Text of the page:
Against National Socialism (Nazism)

Although he was sickly in the thirties, Titus clearly realized well the dangers of the upcoming National Socialism. In 1934, he gave a talk to the students about Heroism and the “call for a strong man”. He pleaded for discernment of spirits and to be careful not to be swept away by impressive individuals but the ideals they strive to follow. He warned that one can easily be led astray by appearance. In this talk he fiercely denounced the Race-Blood-Soil mysticism of National Socialism. Titus says about the conceptions: “So one is nobler and purer than the other. The more light it possesses and can bring it to splendor, the more it is also tasked to radiate that light and make it shine over the World. It can only be done if it is free from all stains”. He contrasts this with the unsung “heroism” of the praying and helping person, who honors the countenance of Christ and is his brother’s keeper. “No questioning, no looking back, no judgment. Help”. In 1935, he wrote in the Delusion of Weakness about the persecution of the Jews in Germany. In this he spoke against the “violent eradication of what obstructs the free development of the own strength of the people”. Titus considers as cowardice the act of the small one who pulls down what rises above him to appear not small anymore”. In National Socialist periodicals this drew attention and Titus was accused of sympathizing with communism.
In 1939, he gave a long series of classes about the National Socialist world view in the history of philosophy. In these he expressed plainly his disapproval of the National Socialist positions. Still, Titus, just as the rest of Dutch professors, signed the Arian declaration. Unfortunately, it is impossible to trace his motivations.

When the German army invades the Netherlands in 1940 Titus Brandsma has already for a considerable time a public anti-national-socialist position. With this he has drawn attention. The occupying forces, however, will soon show that they will not leave in peace the Roman Catholic pillar to which Titus is strongly committed. When the independence of education and the press is threatened it is not only his anti-national-socialist stand which Titus defends. It is, too, the emancipation – gained with difficulty – of the Catholic part of the population that is threatened by the invasion of the Roman Catholic identity of education and press.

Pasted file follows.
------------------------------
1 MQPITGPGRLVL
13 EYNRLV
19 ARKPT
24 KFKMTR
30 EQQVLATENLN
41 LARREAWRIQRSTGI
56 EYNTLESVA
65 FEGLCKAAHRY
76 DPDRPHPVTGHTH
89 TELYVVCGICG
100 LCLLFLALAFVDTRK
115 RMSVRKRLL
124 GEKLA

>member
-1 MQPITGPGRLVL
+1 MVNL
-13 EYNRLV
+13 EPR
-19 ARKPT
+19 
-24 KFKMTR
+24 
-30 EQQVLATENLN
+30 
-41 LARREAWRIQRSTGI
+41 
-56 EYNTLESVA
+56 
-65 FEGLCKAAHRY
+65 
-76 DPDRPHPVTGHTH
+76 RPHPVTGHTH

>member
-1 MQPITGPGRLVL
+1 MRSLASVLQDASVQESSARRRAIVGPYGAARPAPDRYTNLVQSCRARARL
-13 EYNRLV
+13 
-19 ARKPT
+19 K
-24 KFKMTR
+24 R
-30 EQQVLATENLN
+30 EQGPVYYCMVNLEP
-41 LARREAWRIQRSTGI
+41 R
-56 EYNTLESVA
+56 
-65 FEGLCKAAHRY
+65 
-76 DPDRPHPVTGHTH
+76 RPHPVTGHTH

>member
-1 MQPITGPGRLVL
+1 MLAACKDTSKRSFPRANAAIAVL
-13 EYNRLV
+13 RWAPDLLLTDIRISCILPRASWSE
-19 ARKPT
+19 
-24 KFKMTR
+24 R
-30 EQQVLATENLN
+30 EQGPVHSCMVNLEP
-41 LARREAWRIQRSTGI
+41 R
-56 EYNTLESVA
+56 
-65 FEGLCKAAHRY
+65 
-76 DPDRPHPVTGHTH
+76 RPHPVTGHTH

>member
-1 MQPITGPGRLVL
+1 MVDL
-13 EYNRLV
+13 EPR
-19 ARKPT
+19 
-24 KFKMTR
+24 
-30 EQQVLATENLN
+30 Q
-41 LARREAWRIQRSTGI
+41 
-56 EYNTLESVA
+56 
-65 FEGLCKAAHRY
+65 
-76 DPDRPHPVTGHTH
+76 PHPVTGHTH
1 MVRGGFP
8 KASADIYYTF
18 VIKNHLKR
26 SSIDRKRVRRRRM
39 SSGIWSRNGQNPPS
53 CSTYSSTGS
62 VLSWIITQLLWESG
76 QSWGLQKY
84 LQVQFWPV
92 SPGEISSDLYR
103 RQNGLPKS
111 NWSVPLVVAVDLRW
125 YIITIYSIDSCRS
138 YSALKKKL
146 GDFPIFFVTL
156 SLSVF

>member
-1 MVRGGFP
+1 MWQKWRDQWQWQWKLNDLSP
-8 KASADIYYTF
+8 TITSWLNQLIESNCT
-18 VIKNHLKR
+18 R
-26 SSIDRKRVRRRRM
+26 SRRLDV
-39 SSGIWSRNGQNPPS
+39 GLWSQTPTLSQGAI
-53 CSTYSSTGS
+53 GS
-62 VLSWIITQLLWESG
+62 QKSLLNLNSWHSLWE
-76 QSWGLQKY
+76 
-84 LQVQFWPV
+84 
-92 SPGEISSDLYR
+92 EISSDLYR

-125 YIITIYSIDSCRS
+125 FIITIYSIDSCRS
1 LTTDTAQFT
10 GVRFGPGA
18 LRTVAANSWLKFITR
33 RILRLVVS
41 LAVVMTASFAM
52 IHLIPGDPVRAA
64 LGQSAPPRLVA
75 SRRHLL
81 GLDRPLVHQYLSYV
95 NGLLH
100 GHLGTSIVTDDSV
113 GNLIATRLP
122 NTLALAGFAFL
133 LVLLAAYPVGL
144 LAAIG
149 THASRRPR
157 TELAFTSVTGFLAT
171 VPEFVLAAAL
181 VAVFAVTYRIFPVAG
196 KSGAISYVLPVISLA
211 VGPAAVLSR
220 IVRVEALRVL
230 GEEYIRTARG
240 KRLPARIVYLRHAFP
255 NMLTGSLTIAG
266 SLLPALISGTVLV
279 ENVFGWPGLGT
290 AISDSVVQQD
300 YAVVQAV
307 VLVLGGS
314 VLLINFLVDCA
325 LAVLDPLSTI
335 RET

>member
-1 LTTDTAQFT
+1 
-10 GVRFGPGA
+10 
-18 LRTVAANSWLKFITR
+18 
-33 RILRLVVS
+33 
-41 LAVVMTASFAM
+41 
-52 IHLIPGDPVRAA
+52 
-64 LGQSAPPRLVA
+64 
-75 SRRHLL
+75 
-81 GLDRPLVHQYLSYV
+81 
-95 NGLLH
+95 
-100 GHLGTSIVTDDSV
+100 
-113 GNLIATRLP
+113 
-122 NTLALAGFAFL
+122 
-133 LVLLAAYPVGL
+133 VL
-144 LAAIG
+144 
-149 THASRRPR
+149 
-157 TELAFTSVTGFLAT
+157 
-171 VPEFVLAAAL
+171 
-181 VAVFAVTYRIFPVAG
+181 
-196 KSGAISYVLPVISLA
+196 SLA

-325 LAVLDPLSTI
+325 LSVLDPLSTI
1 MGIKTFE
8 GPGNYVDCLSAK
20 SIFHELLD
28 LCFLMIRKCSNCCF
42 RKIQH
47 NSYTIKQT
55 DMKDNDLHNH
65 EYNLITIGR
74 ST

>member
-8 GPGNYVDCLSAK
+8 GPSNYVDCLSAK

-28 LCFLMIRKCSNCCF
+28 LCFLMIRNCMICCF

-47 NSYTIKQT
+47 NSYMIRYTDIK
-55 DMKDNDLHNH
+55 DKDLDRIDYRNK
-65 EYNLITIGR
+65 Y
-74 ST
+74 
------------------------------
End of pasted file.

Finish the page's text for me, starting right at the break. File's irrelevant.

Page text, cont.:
In the thirties Titus Brandsma has become a close collaborator of Archbishop de Jong in the fields of Catholic education and Catholic press. After May 1940, he was faced in this capacity, first, with the undermining measures of the German occupier which were aimed at Catholic education. Salaries of religious were reduced so much that the existence of schools was threatened. After this came the order to refuse entrance of Jewish children into these schools. As chairman of the Union for Higher and Secondary Education het took the lead in resisting this education policy.

However, especially the case of the press will drive Brandsma to action. In January 1941, the bishops reiterated the condemnation of National Socialism. Some months later they prohibited any membership of the National Socialist organizations. However, the occupying forces were just about to tighten their grip on journalism. The issue became very critical for the Catholic press when NSB (National Socialist Union) advertisements were submitted and a mandate was issued making obligatory the acceptance of the NSB advertisements. Titus was the advisor of the Roman Catholic Journalists Association. In this capacity he wrote a letter that was addressed to all managements and redactors of the Catholic press. In this letter he communicated that the Catholic papers “may not allow these NSB advertisements if they want to maintain their Catholic identity”. He delivers this letter around and explains it personally­. In the eyes of the occupiers this action was sabotage. It is not fully clear if he was actually sent by Archbishop De Jong to undertake these visits. Was it Titus Brandsma’s own initiative? Archbishop De Jong declared later that Titus has acted in name and on the authority of the episcopate, but that he left it up to Titus to go or not.

His voyage was betrayed and the reaction did not take long. Monday, 19 January 1942, Titus was arrested by the Gestapo and brought to the jail of Scheveningen. There came weeks of interrogation in the office of the “Sicherheitdienst” (security service) at the Binnenhof in The Hague. In this period he wrote Mijn Cel (My Cell) wherein he gave the daily schedule of a prisoner and that he was ordered to write a defense of why the Dutch people and especially the Catholic population resist the NSB.

Not long after this starts his last journey, toward the Dachau concentration camp.